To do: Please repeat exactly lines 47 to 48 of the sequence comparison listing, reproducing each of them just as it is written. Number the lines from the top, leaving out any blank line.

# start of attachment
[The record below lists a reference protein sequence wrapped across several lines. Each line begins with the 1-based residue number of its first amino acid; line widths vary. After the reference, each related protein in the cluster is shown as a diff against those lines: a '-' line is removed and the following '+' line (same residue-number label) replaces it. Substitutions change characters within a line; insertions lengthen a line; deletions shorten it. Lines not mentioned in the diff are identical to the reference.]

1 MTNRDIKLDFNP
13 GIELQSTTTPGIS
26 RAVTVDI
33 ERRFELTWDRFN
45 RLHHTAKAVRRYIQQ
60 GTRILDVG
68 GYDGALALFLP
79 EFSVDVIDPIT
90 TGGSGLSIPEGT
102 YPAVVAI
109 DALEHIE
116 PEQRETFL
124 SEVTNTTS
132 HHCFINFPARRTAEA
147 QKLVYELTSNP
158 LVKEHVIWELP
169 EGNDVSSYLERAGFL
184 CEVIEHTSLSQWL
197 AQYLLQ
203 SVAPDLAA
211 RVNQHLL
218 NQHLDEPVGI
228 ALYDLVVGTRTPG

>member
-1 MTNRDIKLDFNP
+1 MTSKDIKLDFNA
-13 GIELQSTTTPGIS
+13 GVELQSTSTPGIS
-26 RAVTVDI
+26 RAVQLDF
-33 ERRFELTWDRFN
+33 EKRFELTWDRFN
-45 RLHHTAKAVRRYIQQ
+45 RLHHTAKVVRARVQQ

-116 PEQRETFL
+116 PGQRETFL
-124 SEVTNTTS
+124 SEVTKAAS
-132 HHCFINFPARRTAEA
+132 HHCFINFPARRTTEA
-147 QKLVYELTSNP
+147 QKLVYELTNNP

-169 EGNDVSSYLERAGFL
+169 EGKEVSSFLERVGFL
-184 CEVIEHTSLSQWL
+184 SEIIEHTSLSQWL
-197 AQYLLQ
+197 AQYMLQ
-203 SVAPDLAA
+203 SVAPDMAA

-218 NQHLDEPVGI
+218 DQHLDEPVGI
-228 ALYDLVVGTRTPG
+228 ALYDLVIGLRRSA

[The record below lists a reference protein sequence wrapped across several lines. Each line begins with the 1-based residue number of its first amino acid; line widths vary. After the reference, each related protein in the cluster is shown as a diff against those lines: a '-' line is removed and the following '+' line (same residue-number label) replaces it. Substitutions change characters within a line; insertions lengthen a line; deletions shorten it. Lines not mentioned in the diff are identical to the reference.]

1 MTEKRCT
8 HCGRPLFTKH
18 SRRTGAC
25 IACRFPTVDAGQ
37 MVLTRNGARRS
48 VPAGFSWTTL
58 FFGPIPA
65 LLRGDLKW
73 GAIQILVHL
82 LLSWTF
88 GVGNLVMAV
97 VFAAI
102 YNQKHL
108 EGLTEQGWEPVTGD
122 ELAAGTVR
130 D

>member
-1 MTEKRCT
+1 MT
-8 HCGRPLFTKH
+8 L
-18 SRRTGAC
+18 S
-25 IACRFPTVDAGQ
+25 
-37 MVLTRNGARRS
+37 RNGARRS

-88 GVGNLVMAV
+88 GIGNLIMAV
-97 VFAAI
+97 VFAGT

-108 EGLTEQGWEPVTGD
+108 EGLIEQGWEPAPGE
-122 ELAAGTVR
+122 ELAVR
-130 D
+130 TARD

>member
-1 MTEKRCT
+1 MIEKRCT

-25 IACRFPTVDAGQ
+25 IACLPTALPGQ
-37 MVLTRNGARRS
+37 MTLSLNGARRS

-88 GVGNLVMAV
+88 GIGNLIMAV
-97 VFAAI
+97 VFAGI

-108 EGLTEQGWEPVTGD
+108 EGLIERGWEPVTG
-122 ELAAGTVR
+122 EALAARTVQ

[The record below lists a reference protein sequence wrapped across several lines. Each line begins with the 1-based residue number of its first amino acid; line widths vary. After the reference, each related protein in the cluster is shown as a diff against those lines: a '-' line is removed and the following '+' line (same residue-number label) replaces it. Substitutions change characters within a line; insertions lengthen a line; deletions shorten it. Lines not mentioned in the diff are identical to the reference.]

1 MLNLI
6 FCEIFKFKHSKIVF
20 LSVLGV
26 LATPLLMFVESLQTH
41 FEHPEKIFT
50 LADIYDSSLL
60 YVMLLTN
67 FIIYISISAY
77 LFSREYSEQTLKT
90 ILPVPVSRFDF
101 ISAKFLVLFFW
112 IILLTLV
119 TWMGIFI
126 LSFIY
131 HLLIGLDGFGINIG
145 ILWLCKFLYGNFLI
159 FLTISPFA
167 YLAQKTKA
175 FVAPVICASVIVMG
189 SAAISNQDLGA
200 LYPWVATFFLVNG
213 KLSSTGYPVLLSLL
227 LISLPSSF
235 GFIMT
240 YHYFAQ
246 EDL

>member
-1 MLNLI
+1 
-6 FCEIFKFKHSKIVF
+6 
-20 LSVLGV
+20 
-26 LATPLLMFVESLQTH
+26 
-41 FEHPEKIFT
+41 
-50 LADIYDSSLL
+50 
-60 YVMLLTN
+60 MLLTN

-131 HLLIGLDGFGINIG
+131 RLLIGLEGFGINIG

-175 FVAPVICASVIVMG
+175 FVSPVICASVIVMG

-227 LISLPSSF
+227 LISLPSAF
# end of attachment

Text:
+184 SEIIEHTSLSQWL
-197 AQYLLQ